Baroness Caroline Cox of Queensbury, the daughter of an eminent British surgeon, was recommended by Margaret Thatcher in 1982 for a life peerage and appointment to the House of Lords. As the UK president of Christian Solidarity Worldwide, Lady Cox now spends her days with persecuted Christians in some of the most devastated nations on earth.
Lady Caroline's heart of compassion has also taken her to one of the worst cauldrons of suffering-Sudan. This biblical land of the Cushites is also Africa's largest, containing an area greater than most of Western Europe. The fading twilight of British colonialism gave independence to Sudan-and a legacy of civil war that still rages today between north and south. In the name of jihad, the Muslim north has waged war on the Christian and animist south, resulting in two million dead.
"You can't calibrate human suffering," Cox says. "But Sudan ranks as the greatest suffering in that calculus," she says. Because of the hasty and ill-conceived transition to independence for Sudan following World War II, Cox says "Britain has a heavy load of guilt" for what transpired.
Lady Cox flew into Nyamlell eight weeks after the southern Sudanese village was attacked by 2,000 Arabs on horseback. Most of the men of the village were killed, 282 women and children were abducted into slavery, and then Nyamlell was torched.
"Thank God you've come," one man told her. "We thought the world forgot us."
Cox met another man who sold his cattle for $900, and then went on a desperate quest to track down his wife and children to redeem them from slavery. He bribed an Arab informer to find the location of the slave owner, but only had enough money to buy back his wife and one of his daughters-he had to leave one sobbing daughter behind.
As Cox toured the surrounding areas, she was stunned. "It was a complete scorched earth policy," she says. "We saw women and children mowed down, burnt crops and burnt villages for 20 kilometers."
One villager told her, "They took my sister as a slave, and they burned all the crops and stole or killed all the cattle, so I only have tamarind seeds to give to my sister's children." Another man told her, "We Christians feel so alone. We have nothing. You're the only one who's visited. Doesn't the church want us anymore?"
Lady Cox flew into Bahr el-Ghazal with exiled Roman Catholic Bishop Macram Gassis. He was the first bishop to visit the area in 10 years, and he was able to celebrate mass under the spreading branches of a giant tamarind tree-the only cathedral available.
As people lay dying of starvation all around the outdoor service, children sang hymns and played musical instruments, their faces alive with joy. "If you could see that joy it would move you to tears," Cox says.
"We must tell our brothers and sisters," the Bishop remarked, "that the people here are still full of hope and they still smile in spite of suffering and persecution. Those smiles put us to shame."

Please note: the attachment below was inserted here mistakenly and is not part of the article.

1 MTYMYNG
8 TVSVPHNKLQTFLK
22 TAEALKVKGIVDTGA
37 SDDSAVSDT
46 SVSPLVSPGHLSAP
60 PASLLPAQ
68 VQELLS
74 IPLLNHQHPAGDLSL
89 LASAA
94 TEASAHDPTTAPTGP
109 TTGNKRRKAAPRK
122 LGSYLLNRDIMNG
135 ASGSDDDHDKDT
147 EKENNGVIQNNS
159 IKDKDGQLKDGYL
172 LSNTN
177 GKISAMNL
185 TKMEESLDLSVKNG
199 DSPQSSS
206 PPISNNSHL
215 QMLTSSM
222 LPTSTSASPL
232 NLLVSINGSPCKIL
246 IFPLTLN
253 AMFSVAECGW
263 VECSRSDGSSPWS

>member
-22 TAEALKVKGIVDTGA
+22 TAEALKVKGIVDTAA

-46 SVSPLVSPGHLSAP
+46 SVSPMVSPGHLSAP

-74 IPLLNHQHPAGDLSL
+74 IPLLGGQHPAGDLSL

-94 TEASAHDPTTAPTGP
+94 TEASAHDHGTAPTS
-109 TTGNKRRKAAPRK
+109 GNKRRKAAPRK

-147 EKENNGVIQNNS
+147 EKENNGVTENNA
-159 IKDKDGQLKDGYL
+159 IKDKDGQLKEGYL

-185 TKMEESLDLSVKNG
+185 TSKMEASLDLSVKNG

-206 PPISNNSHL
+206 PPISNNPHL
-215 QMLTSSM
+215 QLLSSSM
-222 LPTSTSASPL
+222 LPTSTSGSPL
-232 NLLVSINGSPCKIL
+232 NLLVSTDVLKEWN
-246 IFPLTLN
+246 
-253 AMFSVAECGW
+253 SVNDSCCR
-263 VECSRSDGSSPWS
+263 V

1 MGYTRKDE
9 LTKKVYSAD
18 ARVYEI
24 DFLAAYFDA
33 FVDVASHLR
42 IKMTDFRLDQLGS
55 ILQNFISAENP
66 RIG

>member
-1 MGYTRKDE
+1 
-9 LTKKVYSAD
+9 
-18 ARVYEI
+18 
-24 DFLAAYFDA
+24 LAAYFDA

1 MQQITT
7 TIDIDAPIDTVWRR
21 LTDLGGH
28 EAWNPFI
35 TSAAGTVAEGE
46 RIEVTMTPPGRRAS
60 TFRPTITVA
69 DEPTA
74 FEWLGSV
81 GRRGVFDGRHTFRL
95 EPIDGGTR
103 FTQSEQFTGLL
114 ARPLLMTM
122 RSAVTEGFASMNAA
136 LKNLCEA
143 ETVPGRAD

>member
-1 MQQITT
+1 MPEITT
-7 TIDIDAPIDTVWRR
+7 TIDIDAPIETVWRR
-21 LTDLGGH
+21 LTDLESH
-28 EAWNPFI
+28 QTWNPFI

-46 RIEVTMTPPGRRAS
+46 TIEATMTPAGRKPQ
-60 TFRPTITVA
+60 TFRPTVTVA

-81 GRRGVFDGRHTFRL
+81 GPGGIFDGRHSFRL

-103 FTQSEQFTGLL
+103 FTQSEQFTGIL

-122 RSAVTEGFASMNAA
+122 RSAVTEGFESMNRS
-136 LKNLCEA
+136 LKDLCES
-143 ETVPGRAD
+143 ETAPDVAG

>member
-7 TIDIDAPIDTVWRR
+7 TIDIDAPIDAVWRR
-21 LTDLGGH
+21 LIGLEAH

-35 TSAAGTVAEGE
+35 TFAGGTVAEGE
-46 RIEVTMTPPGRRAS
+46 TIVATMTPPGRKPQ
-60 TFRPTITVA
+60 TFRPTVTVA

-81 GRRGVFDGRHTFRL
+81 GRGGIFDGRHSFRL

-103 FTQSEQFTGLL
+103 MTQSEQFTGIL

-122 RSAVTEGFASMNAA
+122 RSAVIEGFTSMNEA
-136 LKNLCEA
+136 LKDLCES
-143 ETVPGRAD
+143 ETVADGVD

The bishop told the assembled throng, "Many of your people have been sold into slavery, but for me that is not to become a slave. The real slave is the person who does injustice to brothers and sisters, and who kills him."
"You, however, are children of God-no longer slaves but free," he added.
Some of the emaciated people attending the outdoor service had no clothing to wear, and seemed embarrassed by their nakedness. "This is not real nakedness," the bishop told them. "True nakedness is to be without love. Therefore be clothed in love-this is Christianity."
On Cox's trips to Southern Sudan with Christian Solidarity Worldwide in 1999 and 2000, her team was able to secure the release of over 600 slaves. They also have taken in thousands of dollars of medical supplies.
"God is with the persecuted church," Lady Cox says, as she reflects on her missions of mercy. In her travels she also visits many affluent churches in North America and Britain. "I yearn to hear a prayer for the persecuted church," she says, "but too often there is a deafening silence."
"We agonize so often over trivia," Cox says. She accuses the affluent churches of obsessing over internal politics, and spending too much time "contemplating their own navels."
Lady Cox has unusual energy for a woman turning 65 in July. "My brother inherited my mother's good looks," she quips, "and I inherited my father's nose and his stamina." Over the course of a three-day visit to Southern California, she will give seven talks to various groups, before leaving on another fact-finding trip to Indonesia.
Before she goes into dangerous parts of the world, she confronts her own emotions. "Obviously you have fears," she says. "I get my fits of faithless, fearful dread. Family and home is very precious to me. But when I get that I don't usually talk about it," she adds, " because there's no use in spreading gloom."
"I don't want to get my guts blown out on the side of a mountain," she admits.
"I remember I had my fit of faithless fearful dread on a Saturday afternoon and the next morning I went to church," Lady Cox says. The Baroness attends the Anglican Church near her home in Kingsbury. The gospel reading that morning was from Mark, chapter 10. "The passage said, 'He who is not prepared to leave houses or brothers or sisters of father or mother for my sake is not worthy to be my disciple.'"
"And that morning there was an extra bit I'd never noticed before," Lady Cox recalls. "I'm not sure I've noticed it since, but it was there that morning," she adds.
"It said, 'But he who does leave houses and brothers and sisters and father and mother for my sake will find new brothers and sisters, even under persecution.' We have found wonderful brothers and sisters under persecution," she says, "and we come back so enriched, receiving more than we can ever give."
Mark Ellis is a Senior Correspondent for ASSIST News Service. He is also the Assistant Pastor at Calvary Evangelical Free Church of Laguna Beach, CA.